Judge Allowed Kyle Rittenhouse To Randomly Select The 12 Jurors Who Will Decide His Fate

Many are calling the move “highly unusual.”

On Tuesday (November 16), the judge presiding over Kyle Rittenhouse’s murder trial allowed the 18-year-old to participate in a game-show-style process of randomly selecting the jurors who will decide his fate.

According to ABC News, the 18 members of the Kenosha County, Wisconsin Circuit Court panel who heard evidence in the nationally televised trial of Rittenhouse had their juror numbers written on pieces of paper and placed into a metal raffle drum, which was spun with a crank.

Judge Bruce Schroeder then had Rittenhouse draw six numbers from the tumbler. The teen subsequently reached in and pulled out six numbers, one at a time.

Numbers 11, 58, 14, 45, 9 and 52 were read aloud by a clerk and became the alternates during deliberations, which are currently underway. The remaining will conduct deliberations.

"All right, members of the jury, it is for you to determine whether the defendant is guilty or not guilty of each of the offenses charged," Schroeder said before retiring the jury to consider their verdicts.

After roughly 8.5 hours, the jury headed home for the night and is scheduled to return Wednesday at 9 a.m. local time to resume deliberations.

RELATED: Kyle Rittenhouse Trial: 500 Wisconsin National Guard Troops Activated Ahead Of Verdict

Regarding the unusual manner in how the deliberating jurors were chosen, John P. Gross, director of the University of Wisconsin-Madison’s Public Defender Project, says it’s not unusual for the jury to be selected randomly in the state, but it is for a defendant to do so.

“It’s completely random, and whoever is picking is picking,” Gross told NBC News. “It was an interesting piece of theater having the judge inviting the defendant to make the draw.”

Ion Meyn, a fellow UW-Madison professor, said he was jarred by the judge's having Rittenhouse handle the lottery, claiming it has always been the courtroom clerk who does the draw.

“I know it’s a random selection, but I have some concerns about it,” Meyn told the news outlet. “To me, from the optics side, it doesn’t make sense. I don’t think it was a good idea.”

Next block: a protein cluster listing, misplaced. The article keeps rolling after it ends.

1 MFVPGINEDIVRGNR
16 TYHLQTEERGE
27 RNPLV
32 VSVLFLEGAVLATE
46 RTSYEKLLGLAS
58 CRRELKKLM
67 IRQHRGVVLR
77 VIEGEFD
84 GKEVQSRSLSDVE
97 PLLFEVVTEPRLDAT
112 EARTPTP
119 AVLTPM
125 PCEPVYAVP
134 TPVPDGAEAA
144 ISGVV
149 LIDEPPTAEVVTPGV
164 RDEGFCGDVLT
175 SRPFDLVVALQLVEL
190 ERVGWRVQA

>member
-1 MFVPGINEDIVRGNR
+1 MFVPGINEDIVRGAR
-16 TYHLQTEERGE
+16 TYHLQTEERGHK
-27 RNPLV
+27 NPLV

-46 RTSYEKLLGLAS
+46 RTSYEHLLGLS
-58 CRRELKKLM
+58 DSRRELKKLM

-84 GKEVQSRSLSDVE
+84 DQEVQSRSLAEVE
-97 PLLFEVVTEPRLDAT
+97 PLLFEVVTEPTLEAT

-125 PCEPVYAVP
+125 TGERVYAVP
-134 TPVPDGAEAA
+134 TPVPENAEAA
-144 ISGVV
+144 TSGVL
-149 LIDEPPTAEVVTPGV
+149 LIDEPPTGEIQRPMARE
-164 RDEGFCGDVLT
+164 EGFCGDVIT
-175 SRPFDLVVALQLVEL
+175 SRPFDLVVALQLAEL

The national guard is being deployed in preparation for whatever verdict comes down, which could cause massive protests in Kenosha and throughout Wisconsin and the U.S.

Gaige Grosskreutz, who was shot by Rittenhouse but survived, is suing the city, the county and several law enforcement officers, claiming they condoned Rittenhouse’s efforts, as well as those of “white nationalists to violently dispel demonstrators protesting” Jacob Blake’s police shooting last year, according to NPR.

Grosskreutz's federal lawsuit filed in the Eastern District of Wisconsin states authorities in Kenosha both knew that armed vigilantes planned to patrol the protest and encouraged their participation.

RELATED: Judge Rules Two Deceased Men And Injured Man Could Not Be Referred To As Victims At Kyle Rittenhouse Trial

The defense in the Rittenhouse trial rested its case on Thursday. Closing arguments are expected to begin on Monday, and then the jury will begin deliberations.

“The Kenosha community has been strong, resilient, and has come together through incredibly difficult times these past two years, and that healing is still ongoing,” Evers added. “I urge folks who are otherwise not from the area to please respect the community by reconsidering any plans to travel there and encourage those who might choose to assemble and exercise their First Amendment rights to do so safely and peacefully.”

Rittenhouse took the stand on Wednesday (November 10) in his defense, breaking down in tears as he described the incident in which he says he felt he was given no choice but to shoot three people, killing two.

The Antioch, Ill., man is charged with two counts of homicide for fatally shooting Anthony Huber, 26, Joseph Rosenbaum, 36, and wounding Grosskreutz during a 2020 demonstration over the police shooting of Jacob Blake, a Black man, in Kenosha, Wisconsin.

At the time he was 17 and his attorneys argued that he was legally permitted to carry the AR-15 rifle he used in the shooting.

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